By Lou Dzierzak
“A lot of our customers count on us to come up with the latest inventions and newest applications,” offers Paul Miller, owner of Let’s Get Graphic in Mounds View, Minnesota. The rapidly expanding sign shop specializes in large and grand format projects. Miller explains, “Customers come to us because other people haven’t been able to figure out a problem. By solving those problems it’s created a relationship. They are coming back to us with their bigger ongoing programs.”
The majority of the shop’s business comes from word-of-mouth referrals rather than advertising or cold-calling sales efforts. Art directors and print purchasing managers at Twin Cities advertising agencies and corporate marketing departments often share information about new vendors. Let’s Get Graphic has benefited from the professional networking. “Our greatest asset has been people who change companies and bring our relationship with them,” says Miller.
The local market is booming. The use of printed fabrics in trade shows and retail environments is increasing as marketers become more familiar with the applications. In order to keep pace with demand, Miller recently purchased an additional printer—a Gandi 3150 UV flatbed printer.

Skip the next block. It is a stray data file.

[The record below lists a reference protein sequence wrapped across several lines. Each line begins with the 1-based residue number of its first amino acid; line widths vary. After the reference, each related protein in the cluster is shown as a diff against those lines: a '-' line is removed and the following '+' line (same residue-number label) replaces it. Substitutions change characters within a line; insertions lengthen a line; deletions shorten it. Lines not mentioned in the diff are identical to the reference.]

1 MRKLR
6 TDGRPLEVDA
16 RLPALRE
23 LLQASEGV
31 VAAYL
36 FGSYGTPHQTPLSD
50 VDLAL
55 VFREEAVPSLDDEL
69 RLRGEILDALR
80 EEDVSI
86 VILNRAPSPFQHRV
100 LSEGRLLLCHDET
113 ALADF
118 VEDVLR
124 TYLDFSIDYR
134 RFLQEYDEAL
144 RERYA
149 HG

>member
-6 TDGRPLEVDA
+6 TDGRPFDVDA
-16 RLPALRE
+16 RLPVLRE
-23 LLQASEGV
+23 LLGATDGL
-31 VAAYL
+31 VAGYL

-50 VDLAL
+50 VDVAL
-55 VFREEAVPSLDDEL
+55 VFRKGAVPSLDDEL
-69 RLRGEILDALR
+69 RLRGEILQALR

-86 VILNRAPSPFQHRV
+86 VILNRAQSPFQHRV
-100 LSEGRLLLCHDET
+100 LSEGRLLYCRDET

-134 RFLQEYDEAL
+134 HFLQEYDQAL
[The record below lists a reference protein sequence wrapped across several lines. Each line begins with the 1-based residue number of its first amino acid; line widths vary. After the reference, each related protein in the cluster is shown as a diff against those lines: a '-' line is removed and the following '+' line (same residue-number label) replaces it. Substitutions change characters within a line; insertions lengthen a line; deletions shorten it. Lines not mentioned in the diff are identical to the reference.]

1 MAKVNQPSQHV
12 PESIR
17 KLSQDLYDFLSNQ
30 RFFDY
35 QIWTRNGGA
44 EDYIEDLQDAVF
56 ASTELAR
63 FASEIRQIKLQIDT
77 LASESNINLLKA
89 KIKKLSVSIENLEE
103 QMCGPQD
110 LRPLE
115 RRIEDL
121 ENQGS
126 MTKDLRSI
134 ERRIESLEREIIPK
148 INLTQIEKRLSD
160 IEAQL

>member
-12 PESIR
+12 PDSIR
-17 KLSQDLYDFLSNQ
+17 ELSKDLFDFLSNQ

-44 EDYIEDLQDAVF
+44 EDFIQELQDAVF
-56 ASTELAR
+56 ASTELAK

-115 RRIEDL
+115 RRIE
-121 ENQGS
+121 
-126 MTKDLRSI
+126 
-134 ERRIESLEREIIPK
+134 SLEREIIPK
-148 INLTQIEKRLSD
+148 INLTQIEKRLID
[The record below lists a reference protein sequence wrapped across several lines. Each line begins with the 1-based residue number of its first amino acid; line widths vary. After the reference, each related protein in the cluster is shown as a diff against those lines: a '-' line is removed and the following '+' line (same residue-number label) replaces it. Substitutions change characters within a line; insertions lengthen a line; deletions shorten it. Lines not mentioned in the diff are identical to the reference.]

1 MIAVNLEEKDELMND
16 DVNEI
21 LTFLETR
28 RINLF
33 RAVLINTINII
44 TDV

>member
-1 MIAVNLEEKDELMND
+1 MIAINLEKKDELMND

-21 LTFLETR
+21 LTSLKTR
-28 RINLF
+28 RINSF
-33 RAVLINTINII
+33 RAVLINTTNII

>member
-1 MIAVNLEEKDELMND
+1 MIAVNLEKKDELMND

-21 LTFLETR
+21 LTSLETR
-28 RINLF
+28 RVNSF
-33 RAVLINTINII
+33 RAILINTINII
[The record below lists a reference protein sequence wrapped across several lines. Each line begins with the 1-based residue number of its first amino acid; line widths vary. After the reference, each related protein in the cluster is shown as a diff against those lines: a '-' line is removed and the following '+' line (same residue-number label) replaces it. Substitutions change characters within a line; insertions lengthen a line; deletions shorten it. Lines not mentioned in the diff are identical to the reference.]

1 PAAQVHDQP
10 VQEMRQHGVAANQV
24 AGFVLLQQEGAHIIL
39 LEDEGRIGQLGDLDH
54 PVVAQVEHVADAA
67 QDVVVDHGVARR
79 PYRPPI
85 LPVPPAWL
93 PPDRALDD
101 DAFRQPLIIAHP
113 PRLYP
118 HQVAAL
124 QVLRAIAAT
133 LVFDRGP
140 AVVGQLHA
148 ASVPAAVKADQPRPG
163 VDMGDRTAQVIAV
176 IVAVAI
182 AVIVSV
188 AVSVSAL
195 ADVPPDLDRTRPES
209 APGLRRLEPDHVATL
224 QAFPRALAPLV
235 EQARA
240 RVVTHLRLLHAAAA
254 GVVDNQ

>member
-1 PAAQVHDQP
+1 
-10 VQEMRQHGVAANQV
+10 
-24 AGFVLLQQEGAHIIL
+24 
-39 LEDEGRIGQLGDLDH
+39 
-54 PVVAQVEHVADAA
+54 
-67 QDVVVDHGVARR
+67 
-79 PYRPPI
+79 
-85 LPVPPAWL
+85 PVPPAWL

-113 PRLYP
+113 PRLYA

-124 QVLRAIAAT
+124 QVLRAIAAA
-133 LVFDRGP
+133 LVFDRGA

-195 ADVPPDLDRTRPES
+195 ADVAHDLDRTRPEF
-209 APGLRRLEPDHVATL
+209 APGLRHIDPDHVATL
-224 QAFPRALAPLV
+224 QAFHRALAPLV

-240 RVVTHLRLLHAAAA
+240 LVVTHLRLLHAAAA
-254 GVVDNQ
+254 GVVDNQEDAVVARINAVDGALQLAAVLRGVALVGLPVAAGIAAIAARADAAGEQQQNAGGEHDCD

Forecasting future sales growth and purchasing new equipment to handle the business is a delicate balance. Miller believes the company manages the risks well. “We have been very successful generating the business prior to purchasing the equipment. All of the equipment we have was driven by sales we already had versus looking at a trend and hoping for the business.”
Adding capacity with new printers demands Miller and his operators keep up with the latest RIP and design software. Finding the right people to operate the equipment can be a larger obstacle.” We’ve been fortunate to hire people with great experience with the machines and the industry. They understand color and the customer’s end use. We don’t have to retrain individuals.”
Miller and his wife Missy purchased Let’s Get Graphic, Inc. seven years ago. Since then the company has grown by at least 30% each year. Managing the growth is Miller’s biggest concern. “Two years ago had an 50% increase; last year 80%. This year we really have to contain that growth before it gets out of control. It’s a good problem to have but we definitely have to keep our hands on it.”